Thankful for my slow cooker and more

I have so many things to be thankful for, starting with living in a place with great weather, good friends, fresh herbs in my garden, a view, and abundant local produce. I am also very thankful for the internet and Google which have helped my genealogy research enormously. I could go on endlessly with my thanks, but this holiday makes me think of food, so today I will blog about cooking.

About a year ago a friend gave me her old slow cooker, as she was getting a larger one. What a great gift this has turned out to be! This is such a convenient way to make dinner, almost no stirring over a hot stove, so little time to prepare it, and so wonderful to eat. Since I work out of a home office, I can throw the ingredients together in the morning or at lunch and then forget about it. Yes I love stew.

When my cousin was visiting last weekend I started Mexican beans in the morning before I left to take her to the ocean. I called my husband on the way home and asked him to put a bag of rice on. Another convenience to be thankful for! When I got home I made some cauliflower in the microwave and grated some cheese. An excellent dinner was ready in no time.

That Mexican bean recipe was an internet find at Mom’s Kitchen Handbook (click here), no soaking the beans overnight instead you just cook them on low for a long time. Good for three meals for us.

All my slow cooker recipes are from the internet. What I do is print them out, add any notes about changes I made, then if they work well, I add them to my book, one of those presentation binders with many clear pages that you can slip printouts into.

Most of the dinners that I cook in the slow cooker can feed many more people than the two of us, so I freeze up one and two person servings for another day. That way, when I am in a time crunch for a deadline I can just defrost my own cooking. Plus when I leave town, my husbands meals are all taken care of.

Warning, we have changed our diet over the last few years to be mainly plant based and full of healthful cancer fighting food (click here for Dr Li’s Eat to Beat disease website).

Here are some of my favorite slow cooker recipes:

My freezer is full of home slow cooked meals in glass containers



A staple is this chicken stew from Jeannette.
Since I am sensitive to nightshade vegetables I substitute yams for the potatoes. Then I use 1 cup white wine and 1 1/2 cups of my home made chicken broth, no tomato sauce or paprika, plus extra rosemary from my garden.



I also make these cheesy lentils regularly.
I substitute yams or nothing for the tomatoes and add extra liquid to compensate.



I like this vegetarian black bean chili (I use overnight soaked instead of canned beans).



This mujaddara recipe from One Green Planet that I use is not for a slow cooker although I have made it in the slow cooker and it was fine. I used a handy conversion chart from moms with crockpots (click here) now on the front page of my recipe book.  

But I think I will try this slow cooker mujaddara next, it sounds really good.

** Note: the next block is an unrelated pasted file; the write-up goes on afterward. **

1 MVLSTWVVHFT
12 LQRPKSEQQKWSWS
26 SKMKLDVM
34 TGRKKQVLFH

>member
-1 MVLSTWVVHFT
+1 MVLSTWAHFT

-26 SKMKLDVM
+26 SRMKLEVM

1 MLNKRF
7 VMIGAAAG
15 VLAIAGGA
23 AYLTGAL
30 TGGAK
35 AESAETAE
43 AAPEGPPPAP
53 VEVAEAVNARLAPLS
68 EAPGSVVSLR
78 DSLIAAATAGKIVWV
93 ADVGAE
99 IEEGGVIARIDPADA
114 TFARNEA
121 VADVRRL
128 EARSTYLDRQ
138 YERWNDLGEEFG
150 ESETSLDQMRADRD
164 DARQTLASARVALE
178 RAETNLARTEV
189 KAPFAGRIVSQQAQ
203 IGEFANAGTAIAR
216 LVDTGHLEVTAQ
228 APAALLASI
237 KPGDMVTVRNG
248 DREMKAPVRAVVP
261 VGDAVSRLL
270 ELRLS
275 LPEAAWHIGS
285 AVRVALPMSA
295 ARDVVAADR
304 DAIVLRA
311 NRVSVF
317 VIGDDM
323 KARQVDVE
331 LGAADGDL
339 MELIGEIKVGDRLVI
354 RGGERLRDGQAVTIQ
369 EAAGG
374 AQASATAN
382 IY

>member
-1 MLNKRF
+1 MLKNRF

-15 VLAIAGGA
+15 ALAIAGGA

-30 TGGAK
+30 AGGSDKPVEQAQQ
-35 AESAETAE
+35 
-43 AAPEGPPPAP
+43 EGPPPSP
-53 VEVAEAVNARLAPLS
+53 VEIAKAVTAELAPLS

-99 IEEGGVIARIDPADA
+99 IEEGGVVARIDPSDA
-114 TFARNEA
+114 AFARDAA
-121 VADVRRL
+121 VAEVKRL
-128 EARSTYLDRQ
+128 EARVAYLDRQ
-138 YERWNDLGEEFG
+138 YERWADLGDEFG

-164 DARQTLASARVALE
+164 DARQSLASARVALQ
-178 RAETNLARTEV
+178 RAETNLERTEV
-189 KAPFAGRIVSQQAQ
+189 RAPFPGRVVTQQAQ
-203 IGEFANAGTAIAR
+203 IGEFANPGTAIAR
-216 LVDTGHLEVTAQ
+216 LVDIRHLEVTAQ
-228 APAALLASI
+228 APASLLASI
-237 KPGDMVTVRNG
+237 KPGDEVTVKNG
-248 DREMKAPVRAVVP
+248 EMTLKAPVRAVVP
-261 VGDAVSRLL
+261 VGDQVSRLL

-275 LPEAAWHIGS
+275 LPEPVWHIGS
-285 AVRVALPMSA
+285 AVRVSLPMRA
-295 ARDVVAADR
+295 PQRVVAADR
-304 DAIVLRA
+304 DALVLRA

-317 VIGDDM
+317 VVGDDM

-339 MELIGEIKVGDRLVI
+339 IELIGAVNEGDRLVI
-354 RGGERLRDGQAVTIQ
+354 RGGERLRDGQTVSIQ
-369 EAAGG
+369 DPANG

I do not want to see any comments about your instapots! I will never use one. Why? Because my mother cooked so many dinners in her pressure cooker that were limp and awful … except her chicken soup, that was great.

I love my slow cooker because it suits my life style. I am very thankful to have it and such a wonderful life. Plus I really enjoy the tantalizing smells that come wafting from the kitchen all afternoon while I work.

Cousin Susan with a sand castle in front of the Hotel Del

4 thoughts on “Thankful for my slow cooker and more

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  1. Thanks for the recipes particularly the one for Cheesy Lentils. My husband is allergic to tomatoes so I appreciate your nightshade issue. We substitute tomatillos for tomatoes and it has worked great so far. Provides a nice tangy flavor to every dish we add them to.

  2. I will have to get one. Friends have been microwave converts for decades but I like set and forget. So a slow cooker would be good. Unfortunately my legs need to get up and move around every now and then. I use a sort of halfway house – a tagine.
    This is originally a stovetop (or brazier top) item, using little fuel and part braising, part steaming, but with the steam condensing at the top and being mostly retained, as well as fragrances that are normally lost. And so perfuming the dish with herbs and spices. And that’s how I use it. Most things take 45-60 minutes and I add soft vegetables and top up the water about half to 3/4 through.
    Mine’s ceramic from North Africa. We just happened to have an importer around the corner at one stage and I got it wholesale. Ideal for the two of us and, like the slow cooker, it’s a one pot effort – so, less washing up!
    And like a slow cooker, it sheds little heat so I can use it in summer (like the 95F days we are having at present). But unlike the slow cooker, it won’t do pulses from scratch, so I do have to add canned beans unfortunately. Which is why I need a slow cooker. Santa!

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